So we dig through all the storage and re-evaluate everything we have in an effort to turn up things that can be offloaded.   Digging through the trailer takes time but it yields many surprises (“I didn’t know we still had that!”) and occasionally some interesting memories.   There are tools that remind me of hard-earned lessons, like my TorqueStik and spare wheel studs.   There are a half dozen boxes of tea, which reminds me that (a) my wife is a packrat when it comes to tea and (b) we’ve made a lot of interesting tea-related stops in our previous travels.   Half of those tea boxes will go into the “storage unit” (house) to make room for other things, like the 10,000 exotic spices and ingredients that Eleanor carries at all times.   (This permits her to make dinners based on Thai, Japanese, Vietnamese, Indian, Italian, and French cuisine on a whim.   Which is one of the many reasons why I love her.)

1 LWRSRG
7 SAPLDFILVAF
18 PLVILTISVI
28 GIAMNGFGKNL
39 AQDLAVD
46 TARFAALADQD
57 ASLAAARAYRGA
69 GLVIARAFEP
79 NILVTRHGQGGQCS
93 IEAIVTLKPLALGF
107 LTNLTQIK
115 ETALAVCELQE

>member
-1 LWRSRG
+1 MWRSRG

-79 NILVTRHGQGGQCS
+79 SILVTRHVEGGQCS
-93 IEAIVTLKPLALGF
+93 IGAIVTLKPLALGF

This process is our trailer weight-loss program.   Airstreams are like people; they tend to gain weight over time and it is much harder to lose it than to gain it.   Between trips we do what we can to trim the excess, because it is a drag (literally) pulling four tons up a Colorado mountain pass.   To ensure that we’ve got the trailer down to target towing weight of about 7300 lbs., and ensure that the geometry of our towing setup is optimal, I have weighed the tow vehicle empty at the local truck stop.   Once the trailer re-packing is done, I’ll weigh the entire rig and compare the weight on each axle to ensure that is well distributed.   If not, I’ll redistribute some items and adjust the tension on the weight distributing hitch.   This is an essential technique to “tune” the rig for good handling.   Being diligent about it has paid off for us many times on curvy roads and slippery conditions.